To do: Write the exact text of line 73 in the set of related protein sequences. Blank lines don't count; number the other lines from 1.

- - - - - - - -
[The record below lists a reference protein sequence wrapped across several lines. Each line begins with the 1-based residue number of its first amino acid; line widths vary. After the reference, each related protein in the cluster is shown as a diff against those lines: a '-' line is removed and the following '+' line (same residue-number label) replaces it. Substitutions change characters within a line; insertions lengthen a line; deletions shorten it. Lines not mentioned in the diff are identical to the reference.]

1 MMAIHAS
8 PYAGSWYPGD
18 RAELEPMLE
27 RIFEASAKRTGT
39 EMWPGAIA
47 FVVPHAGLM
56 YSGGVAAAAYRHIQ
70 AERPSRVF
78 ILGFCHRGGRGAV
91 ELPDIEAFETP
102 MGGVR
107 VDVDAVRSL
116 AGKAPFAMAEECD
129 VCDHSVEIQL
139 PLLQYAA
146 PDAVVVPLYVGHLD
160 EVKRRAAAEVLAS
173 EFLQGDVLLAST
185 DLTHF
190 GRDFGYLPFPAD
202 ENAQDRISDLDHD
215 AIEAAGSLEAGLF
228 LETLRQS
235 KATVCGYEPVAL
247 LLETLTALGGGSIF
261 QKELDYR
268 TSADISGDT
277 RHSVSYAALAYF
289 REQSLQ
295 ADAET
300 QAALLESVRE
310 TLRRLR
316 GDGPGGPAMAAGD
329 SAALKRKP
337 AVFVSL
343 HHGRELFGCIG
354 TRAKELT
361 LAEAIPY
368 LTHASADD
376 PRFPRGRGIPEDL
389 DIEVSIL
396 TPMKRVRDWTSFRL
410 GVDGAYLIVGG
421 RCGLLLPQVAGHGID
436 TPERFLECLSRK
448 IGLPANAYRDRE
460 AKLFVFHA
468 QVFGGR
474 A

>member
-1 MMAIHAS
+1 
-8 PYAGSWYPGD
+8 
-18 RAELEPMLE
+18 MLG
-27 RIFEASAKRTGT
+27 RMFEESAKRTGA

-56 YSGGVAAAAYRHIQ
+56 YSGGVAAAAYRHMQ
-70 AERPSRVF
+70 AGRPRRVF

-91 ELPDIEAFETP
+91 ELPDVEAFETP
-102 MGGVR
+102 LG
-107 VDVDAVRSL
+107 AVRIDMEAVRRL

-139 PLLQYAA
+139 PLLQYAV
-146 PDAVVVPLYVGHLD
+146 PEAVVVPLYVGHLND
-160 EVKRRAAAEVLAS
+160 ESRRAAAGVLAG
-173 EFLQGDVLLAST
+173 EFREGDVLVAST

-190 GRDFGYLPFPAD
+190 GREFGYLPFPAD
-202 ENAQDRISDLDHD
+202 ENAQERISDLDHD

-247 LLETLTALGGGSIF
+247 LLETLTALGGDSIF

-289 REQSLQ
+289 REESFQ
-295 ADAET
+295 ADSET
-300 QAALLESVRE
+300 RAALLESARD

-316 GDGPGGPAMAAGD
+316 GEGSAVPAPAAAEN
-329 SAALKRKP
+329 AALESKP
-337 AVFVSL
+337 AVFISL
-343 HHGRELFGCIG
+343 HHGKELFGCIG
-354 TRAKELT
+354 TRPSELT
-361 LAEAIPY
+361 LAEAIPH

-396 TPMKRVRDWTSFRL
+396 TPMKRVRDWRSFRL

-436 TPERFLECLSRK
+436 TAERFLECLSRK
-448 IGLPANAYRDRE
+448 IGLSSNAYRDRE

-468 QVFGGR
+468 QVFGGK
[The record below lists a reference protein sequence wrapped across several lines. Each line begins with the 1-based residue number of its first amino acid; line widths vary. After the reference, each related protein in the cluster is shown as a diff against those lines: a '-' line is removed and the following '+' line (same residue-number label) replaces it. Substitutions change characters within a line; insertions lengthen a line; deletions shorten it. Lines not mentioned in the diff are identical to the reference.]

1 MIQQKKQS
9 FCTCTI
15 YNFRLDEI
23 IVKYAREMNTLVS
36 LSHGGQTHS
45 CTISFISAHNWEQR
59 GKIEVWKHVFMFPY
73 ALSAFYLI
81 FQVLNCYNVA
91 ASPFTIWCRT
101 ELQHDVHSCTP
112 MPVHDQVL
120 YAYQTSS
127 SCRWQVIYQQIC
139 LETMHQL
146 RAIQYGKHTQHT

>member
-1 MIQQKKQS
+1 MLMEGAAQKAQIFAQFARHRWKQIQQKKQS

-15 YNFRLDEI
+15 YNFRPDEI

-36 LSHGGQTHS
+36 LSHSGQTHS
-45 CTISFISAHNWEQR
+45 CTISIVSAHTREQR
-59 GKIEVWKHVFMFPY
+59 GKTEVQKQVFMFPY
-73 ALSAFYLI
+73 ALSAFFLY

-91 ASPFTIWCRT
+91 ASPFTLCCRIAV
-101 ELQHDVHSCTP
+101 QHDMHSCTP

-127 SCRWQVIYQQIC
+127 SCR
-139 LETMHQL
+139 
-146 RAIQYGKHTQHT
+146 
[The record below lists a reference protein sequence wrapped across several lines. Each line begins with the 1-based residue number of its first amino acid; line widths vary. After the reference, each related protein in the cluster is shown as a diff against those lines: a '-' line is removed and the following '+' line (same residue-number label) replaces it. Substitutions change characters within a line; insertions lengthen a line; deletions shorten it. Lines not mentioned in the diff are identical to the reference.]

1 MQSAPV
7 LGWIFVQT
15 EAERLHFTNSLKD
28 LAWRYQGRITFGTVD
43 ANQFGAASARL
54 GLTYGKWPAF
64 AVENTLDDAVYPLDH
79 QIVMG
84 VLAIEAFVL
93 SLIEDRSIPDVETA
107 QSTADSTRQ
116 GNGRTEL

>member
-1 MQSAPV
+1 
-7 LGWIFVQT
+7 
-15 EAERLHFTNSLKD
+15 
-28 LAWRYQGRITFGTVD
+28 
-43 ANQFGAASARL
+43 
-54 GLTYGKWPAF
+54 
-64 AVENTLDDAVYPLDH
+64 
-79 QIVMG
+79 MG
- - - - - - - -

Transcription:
+146 PEAVVVPLYVGHLND